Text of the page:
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Hey guys...having an ongoing issue with efflorescence on a basement floor and walls. Floor is concrete, walls are rock that I patched a while back to fill in all the cracks and make smooth (with mortar). I sealed the floor and walls with drylock. The basement floor is not super moist, but the walls (ground level and below) are. Now it's all a big white mess. I did some research and found a product called "Aldon-efflorescence treatment" and was curious if anyone knows about it and if it's the way to go? Thanks guys.

Sorry I haven't posted in a while...been working like a dog, been remodeling our first house, and found out we're having our first kid :thumbup: so it's been a tad bit hectic to say the least
 

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This question never really got answered...

I don't think this problem is going to go away, even with the new space age coatings. Pretty hard to seal a ship from the inside.

My guess is groundwater and it will cause blisters in most anything, after a while.
r
 

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According to the manufacturers of Drylok, some cases of efflorescence will take years of treatment. Have you used the Drylok Liquid Etch?

They have also come out with a new product, Drylok Extreme, that was developed specifically for severe efflorescence problems.
 

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How about on Brick?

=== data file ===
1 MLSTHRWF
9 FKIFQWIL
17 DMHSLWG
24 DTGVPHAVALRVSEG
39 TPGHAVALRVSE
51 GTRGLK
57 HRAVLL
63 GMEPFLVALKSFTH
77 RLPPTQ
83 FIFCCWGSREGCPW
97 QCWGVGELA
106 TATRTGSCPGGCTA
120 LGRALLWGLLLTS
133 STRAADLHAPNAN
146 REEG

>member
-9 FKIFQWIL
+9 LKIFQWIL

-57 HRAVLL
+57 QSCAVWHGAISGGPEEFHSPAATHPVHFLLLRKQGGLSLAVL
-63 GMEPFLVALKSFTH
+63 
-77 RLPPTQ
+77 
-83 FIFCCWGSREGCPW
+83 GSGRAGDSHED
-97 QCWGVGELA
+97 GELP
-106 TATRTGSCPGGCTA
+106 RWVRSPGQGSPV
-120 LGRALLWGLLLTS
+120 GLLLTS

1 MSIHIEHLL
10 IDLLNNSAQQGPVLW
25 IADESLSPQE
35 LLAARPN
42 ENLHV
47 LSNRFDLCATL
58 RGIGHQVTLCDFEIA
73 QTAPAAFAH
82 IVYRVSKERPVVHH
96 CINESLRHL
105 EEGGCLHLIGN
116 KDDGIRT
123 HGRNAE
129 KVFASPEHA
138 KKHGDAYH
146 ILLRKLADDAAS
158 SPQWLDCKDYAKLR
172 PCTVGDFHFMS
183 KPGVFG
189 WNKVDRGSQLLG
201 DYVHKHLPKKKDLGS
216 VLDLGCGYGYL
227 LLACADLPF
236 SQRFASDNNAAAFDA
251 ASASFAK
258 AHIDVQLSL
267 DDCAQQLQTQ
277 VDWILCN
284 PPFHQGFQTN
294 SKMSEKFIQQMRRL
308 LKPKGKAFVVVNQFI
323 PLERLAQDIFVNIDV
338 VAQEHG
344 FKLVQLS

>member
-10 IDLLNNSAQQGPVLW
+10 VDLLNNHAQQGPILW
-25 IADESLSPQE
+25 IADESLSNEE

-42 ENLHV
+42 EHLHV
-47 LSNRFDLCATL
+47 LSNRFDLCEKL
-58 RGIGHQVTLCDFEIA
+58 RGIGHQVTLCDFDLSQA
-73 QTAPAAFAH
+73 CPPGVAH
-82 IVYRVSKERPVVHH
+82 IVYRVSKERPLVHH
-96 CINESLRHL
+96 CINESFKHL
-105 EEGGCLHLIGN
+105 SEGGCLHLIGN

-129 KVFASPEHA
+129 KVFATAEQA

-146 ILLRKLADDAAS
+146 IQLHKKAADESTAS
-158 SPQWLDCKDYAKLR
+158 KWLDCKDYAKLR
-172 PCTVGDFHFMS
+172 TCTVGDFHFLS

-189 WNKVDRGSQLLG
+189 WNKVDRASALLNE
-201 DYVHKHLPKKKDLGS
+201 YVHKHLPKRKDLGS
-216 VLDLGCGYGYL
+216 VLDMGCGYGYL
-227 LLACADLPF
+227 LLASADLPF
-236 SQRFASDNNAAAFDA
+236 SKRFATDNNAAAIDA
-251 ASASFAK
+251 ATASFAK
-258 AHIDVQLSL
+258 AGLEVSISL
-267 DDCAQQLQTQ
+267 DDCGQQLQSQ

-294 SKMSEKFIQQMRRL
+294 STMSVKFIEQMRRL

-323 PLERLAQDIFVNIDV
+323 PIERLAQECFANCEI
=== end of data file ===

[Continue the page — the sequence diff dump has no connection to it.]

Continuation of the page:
Any recommendations for removing efflorescense from a brick fireplace? There was a leak at the chimney cap and need to clean the interior brick only. This is in a finished space so I can't try pressure wash.

Any help will be most appreciated! :thumbsup:

Thomas Zayatz
 

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Thomas,
I would try a 50/50 mix of TSP and water. Start by washing from bottom to top using a stiff natural bristled brush. Scrub tell efflorescence disappears then make sure to completely rinse area at least three times.
It's been many years since I've done this but I would occasionally get a tilt up building with efflorescencse all over it and this method worked well.
Kioki
 

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remediation epoxy. very expensive. holds back 15 psi of hydrostatic pressure and a floor coating can be installed over it. Google "remediation epoxy" comes from the Netherlands.
 

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As long as there is water on the back side of the walls you will have the problem. The efflorescence is nothing more than the minerals leaching out of the walls by way of the water from the other side.The drylock only forms a thin shell that holds it back for a while.It will work for a while as a bandade.Some people do this, and then fur out the walls, and add sheetrock which works good.The best way is to seal the foundation and footing from the out side, but a lot of work for sure.
 
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